The IDF's first priorityWalla! is reporting that the IDF has destroyed eight tunnels in Gaza so far (link in Hebrew). Rotter.net reports that Channel 2's Arab affairs correspondent Ehud Yaari says that the IDF has found 30 (link in Hebrew).
Perhaps the discrepancy is because there's a difference between 'found' and 'destroyed.' But in any event, the IDF's top priority is destroying the tunnels.
Let's go to the videotape, and then we'll talk about why.
Just think how many schools or hospitals they could have built with all that concrete.
Here's why finding and destroying the tunnels is critical.
Israel must identify and destroy the complex tunnel infrastructure of Gaza to prevent future kidnappings and terrorist activity “before disaster occurs,” a geologist and defense expert told The Jerusalem Post Thursday.
“I’ve been warning them [the defense establishment] that the kidnapping, God forbid, of a few soldiers or a few civilians and their transfer as hostages to enemy territory – either along the border with Gaza or Lebanon – is a highly possible mode of action,” said Dr. Joseph Langotsky. He has been trying to convince defense officials of the importance of pinpointing and destroying the tunnels that exist in Gaza and along the Lebanese border for nearly a decade.Langotsky says that there are 'hundreds' of tunnels beneath Gaza. He is also the geologist responsible for Israel's offshore natural gas wells.
“For 10 years I’ve been crying and screaming to the highest possible levels – to the Defense Ministry, the chief of staff, the commanding officers of southern and northern command – that although the tunnels are a low-tech option, they might be a strategic threat to our security,” Langotsky told the Post.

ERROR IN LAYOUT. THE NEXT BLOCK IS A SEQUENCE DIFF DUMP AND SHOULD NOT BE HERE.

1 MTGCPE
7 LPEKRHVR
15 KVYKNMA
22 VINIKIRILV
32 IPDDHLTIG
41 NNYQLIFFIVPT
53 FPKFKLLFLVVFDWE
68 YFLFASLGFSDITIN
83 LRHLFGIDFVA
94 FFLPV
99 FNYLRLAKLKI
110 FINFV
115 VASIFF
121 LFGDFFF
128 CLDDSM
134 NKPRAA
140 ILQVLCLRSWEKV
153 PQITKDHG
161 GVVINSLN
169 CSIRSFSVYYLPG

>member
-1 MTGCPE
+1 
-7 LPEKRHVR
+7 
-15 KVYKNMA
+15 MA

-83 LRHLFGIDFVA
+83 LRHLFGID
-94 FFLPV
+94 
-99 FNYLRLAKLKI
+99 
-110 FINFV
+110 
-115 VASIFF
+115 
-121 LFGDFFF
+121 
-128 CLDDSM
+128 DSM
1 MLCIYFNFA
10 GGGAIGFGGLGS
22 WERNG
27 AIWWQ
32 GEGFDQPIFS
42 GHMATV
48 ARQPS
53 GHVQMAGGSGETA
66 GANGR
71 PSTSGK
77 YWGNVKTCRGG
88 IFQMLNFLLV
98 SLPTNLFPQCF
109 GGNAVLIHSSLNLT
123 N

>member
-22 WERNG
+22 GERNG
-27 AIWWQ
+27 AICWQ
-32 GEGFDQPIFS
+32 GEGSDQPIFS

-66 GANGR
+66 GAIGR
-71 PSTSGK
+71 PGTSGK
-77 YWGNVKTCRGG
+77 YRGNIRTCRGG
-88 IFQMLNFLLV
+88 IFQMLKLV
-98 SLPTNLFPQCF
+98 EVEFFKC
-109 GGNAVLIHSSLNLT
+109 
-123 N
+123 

Langotsky said he continually “bombarded” defense officials with warnings, but little effort was made to correct this strategic liability for many years. He also criticized the officials for failing to involve the Geophysical Institute of Israel in researching the tunnels problem.
The defense system began heeding his advice about two or three years ago, Langotsky explained.
“This is a change and a very good one, but unfortunately seven years were lost,” he said.
Many tunnels have already reached Israeli land, and systems that could have been deployed to detect the digging of tunnels into Israel are no longer helpful.
“It’s like closing the gates of the stable after the horses were stolen,” he said.
From here on, he said, he can only recommend “that the [defense] system wake up, be more open minded and listen to and follow my advice/ [They must] try to close the gap of seven years.”
Read the whole thing.
Shabbat Shalom. If you're in Israel, please stay safe, and if you're anywhere else, please keep those prayers coming (you can keep them coming in Israel too).